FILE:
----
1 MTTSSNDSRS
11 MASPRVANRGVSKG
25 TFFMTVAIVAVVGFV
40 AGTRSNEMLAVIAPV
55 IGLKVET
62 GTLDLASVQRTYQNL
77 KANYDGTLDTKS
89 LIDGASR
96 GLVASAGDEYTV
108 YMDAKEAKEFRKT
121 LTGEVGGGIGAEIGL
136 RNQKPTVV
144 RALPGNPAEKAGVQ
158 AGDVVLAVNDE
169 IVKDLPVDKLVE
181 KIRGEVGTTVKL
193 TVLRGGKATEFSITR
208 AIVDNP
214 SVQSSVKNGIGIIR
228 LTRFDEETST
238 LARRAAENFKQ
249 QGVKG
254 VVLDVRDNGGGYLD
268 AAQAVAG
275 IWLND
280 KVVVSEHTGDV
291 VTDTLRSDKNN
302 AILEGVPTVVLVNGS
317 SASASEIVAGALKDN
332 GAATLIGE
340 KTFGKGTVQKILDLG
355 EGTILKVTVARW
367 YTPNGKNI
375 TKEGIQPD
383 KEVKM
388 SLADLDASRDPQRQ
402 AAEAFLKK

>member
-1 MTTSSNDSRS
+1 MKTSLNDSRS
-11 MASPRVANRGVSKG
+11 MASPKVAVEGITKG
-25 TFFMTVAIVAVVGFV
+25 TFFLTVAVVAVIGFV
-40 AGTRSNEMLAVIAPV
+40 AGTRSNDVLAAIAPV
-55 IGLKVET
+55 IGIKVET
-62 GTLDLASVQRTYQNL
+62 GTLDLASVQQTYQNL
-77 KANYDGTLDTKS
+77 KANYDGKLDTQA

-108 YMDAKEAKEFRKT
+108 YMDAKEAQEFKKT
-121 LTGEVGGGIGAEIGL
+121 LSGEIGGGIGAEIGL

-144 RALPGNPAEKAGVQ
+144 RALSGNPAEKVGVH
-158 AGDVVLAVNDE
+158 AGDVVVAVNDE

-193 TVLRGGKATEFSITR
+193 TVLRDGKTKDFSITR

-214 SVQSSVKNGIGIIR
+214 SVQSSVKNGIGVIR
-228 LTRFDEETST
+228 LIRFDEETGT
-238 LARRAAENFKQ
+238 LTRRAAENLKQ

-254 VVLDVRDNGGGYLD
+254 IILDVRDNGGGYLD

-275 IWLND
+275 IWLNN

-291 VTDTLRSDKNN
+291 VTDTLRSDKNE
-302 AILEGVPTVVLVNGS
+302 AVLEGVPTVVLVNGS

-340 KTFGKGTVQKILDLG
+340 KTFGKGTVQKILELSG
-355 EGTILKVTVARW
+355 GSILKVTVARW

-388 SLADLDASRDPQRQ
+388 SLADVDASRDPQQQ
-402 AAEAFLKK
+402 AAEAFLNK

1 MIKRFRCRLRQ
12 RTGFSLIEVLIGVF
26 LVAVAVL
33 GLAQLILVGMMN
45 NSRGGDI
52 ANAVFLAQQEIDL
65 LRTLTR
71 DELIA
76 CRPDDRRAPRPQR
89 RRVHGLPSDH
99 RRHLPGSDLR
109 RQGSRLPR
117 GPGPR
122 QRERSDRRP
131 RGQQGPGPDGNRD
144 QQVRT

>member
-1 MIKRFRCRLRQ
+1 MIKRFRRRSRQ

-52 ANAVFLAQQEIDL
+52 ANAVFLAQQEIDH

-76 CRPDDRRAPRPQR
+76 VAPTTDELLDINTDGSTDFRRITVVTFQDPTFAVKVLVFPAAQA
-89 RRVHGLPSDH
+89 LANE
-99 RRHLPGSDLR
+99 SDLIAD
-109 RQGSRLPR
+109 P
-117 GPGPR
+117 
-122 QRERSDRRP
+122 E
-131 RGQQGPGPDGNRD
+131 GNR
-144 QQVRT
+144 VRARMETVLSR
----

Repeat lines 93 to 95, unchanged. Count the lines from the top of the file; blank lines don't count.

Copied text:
76 CRPDDRRAPRPQR
89 RRVHGLPSDH
99 RRHLPGSDLR